Posted by Ashwin_Mysore on (January 9, 2010, 3:14 GMT)

Agree with ILoveTestCricket

Instead of playing a meaningless cricket, particularly given injury hit SL and against BL and given that Indian Bowling is suffering so much, all the topflight players should have been made available for the knockout stages of Ranji trophy.

It would have been a fine contest of established top order batsmen versus fresh young fast bowlers.

Would have been fun watching Mithun, Vinay, and Aravind v/s Sachin or Zaheer v/s Dravid, Utappha, Manish in the finals.

Young Karnataka bowlers would have learnt a lot just by playing against Sachin and young batsmen would have tasted the aggression of Zaheer.

Posted by sarathy_m2 on (January 9, 2010, 2:50 GMT)

A small but with wonderful words, this article touches many facts of cricket in current era.

Australians 'work ethics' to be very much appreciated. Also, good pitches would bring interest to watch plays between any teams. Thanks for writing these two.

Posted by Anneeq on (January 9, 2010, 1:32 GMT)

We need a whole restructuring from the very top!!! We need to do an English football league style where, we have major towns of Pakistan in different divisions, where the bottom three are relegated etc. I dont just mean Lahore, Karachi, Quetta and Islamabad either all major towns need to be involved like Toba Tek Singh, Gujr Khan, Mirpur etc. Having teams where people play for their home cities is more appealing to the normal people than having your 'Khan research Lab' and 'PIA.'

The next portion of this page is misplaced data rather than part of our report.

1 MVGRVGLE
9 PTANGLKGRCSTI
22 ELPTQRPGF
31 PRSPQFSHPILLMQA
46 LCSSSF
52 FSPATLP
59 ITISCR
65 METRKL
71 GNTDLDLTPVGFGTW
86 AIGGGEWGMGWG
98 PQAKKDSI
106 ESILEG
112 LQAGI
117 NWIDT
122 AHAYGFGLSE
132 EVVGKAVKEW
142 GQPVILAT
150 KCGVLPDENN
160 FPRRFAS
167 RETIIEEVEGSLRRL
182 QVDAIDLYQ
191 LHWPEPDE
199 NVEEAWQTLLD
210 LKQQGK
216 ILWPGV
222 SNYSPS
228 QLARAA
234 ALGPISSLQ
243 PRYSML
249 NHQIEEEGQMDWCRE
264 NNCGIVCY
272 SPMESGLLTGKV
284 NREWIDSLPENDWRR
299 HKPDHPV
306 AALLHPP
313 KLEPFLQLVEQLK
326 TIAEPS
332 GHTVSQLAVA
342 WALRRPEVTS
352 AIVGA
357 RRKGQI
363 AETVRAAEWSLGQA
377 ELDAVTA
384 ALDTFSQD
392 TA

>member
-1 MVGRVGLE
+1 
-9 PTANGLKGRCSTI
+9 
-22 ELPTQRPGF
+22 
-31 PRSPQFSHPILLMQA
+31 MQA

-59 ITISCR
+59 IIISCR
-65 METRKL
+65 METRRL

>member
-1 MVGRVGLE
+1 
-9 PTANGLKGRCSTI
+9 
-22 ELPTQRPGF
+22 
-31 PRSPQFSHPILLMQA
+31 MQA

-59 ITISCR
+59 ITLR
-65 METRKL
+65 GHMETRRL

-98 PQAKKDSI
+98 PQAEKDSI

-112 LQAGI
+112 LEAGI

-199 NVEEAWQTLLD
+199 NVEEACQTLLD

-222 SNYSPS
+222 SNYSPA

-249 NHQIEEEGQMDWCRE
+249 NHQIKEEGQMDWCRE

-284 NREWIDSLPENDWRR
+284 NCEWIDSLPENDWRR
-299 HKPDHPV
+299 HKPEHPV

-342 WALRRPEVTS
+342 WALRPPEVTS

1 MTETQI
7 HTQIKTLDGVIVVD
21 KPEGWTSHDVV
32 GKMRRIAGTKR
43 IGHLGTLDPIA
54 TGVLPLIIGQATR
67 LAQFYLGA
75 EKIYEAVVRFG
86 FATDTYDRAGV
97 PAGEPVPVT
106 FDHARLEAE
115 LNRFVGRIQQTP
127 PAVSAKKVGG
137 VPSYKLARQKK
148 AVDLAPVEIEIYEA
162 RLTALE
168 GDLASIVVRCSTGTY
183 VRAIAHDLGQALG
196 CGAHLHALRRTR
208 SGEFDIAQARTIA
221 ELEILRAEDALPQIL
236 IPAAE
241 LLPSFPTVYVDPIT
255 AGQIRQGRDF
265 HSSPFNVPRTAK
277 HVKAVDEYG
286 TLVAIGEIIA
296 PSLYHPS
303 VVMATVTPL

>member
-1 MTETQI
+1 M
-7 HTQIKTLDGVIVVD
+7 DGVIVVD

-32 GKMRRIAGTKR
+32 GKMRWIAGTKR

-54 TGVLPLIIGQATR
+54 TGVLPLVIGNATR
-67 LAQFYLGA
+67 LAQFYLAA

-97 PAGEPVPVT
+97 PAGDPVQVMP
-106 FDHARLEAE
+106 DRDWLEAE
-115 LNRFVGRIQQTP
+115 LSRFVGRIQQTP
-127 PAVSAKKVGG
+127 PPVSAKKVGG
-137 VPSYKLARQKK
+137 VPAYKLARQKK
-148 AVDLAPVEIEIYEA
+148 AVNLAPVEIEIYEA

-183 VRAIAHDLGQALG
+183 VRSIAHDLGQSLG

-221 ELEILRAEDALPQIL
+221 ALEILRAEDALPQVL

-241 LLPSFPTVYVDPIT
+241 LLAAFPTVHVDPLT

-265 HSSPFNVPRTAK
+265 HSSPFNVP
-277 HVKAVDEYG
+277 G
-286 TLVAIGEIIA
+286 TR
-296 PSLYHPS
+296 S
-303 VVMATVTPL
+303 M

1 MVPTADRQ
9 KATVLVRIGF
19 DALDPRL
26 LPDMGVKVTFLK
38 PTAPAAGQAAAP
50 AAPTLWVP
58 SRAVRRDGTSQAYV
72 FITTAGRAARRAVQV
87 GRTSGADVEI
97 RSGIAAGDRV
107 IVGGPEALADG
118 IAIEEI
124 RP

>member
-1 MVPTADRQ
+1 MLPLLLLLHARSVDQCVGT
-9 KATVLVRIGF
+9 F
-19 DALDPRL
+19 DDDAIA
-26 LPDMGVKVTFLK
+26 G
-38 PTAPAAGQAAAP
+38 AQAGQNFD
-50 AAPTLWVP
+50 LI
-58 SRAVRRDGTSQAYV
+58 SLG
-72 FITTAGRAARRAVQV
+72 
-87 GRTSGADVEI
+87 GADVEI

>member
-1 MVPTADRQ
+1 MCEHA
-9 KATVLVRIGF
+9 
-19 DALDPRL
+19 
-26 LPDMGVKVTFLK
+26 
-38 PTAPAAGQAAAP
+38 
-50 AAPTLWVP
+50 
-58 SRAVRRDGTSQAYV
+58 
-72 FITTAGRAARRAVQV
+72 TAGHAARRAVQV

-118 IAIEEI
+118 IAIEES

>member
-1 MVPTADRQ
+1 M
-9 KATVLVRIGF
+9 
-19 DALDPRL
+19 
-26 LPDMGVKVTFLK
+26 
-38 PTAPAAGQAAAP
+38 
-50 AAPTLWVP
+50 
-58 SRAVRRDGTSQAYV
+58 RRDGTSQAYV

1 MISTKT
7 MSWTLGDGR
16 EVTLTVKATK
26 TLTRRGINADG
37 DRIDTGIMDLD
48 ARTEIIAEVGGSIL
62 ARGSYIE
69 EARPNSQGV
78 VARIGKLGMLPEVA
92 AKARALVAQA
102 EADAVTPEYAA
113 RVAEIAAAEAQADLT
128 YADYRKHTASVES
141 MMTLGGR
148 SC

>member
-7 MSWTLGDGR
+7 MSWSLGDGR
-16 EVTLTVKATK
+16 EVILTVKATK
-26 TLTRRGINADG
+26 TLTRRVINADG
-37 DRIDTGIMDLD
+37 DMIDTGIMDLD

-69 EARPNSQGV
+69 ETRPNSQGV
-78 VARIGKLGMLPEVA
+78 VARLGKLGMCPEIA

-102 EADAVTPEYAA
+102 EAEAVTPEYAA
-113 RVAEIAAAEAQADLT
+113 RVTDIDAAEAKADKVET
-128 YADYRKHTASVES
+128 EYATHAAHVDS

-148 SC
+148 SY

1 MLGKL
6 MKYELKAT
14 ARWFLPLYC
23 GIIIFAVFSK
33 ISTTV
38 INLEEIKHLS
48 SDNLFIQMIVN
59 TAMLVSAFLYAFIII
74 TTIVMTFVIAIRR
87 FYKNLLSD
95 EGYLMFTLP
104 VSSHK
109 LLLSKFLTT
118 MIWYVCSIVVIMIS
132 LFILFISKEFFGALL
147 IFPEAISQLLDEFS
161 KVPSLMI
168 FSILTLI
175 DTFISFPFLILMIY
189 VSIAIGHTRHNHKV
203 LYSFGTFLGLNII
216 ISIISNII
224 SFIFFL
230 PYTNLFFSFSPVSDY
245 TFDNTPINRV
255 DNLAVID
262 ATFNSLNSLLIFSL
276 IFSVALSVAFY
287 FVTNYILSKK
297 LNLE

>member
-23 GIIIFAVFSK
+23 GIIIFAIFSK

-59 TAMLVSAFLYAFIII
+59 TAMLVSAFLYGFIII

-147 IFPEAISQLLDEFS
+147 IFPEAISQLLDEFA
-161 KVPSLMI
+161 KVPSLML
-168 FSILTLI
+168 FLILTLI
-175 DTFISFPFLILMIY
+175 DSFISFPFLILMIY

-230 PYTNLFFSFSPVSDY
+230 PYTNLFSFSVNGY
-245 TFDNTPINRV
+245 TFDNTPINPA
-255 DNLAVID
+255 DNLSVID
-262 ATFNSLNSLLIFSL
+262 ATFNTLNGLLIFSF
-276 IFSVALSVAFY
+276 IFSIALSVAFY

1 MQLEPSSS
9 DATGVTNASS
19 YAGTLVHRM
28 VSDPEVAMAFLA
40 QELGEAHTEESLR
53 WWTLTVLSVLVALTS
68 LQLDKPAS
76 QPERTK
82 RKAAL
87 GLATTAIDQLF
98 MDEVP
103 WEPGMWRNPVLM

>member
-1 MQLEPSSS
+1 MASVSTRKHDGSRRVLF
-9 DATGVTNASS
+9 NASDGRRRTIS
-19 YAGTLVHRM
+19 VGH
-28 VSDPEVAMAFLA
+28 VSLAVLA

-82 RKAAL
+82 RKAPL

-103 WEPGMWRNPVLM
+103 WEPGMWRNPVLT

Politics needs to be taken away from cricket too, we shouldnt have Asif Zardari calling the shots for the PCB, he has more pressing stately issues to deal with. Also we need to get a grip on this fielding above everything else. It really does need to be emphasized whatever domestic format we choose. We are lagging far behind everyone else now in that!! We need to concentrate most of our resources on that, batting and bowling standards will improve thru competition but fielding needs special attention.

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Harsha Bhogle Harsha Bhogle is one of the world's leading cricket commentators. Starting off as a chemical engineer and going on to work in advertising before moving into television, he is also a writer, quiz host, television presenter and talk-show host, and a corporate motivational speaker. He was voted Cricinfo readers' "favourite cricket commentator" in a poll in 2008, and one of his proudest possessions is a photograph of a group of spectators in Pakistan holding a banner that said "Harsha Bhogle Fan Club". He has commentated on nearly 100 Tests and more than 400 ODIs.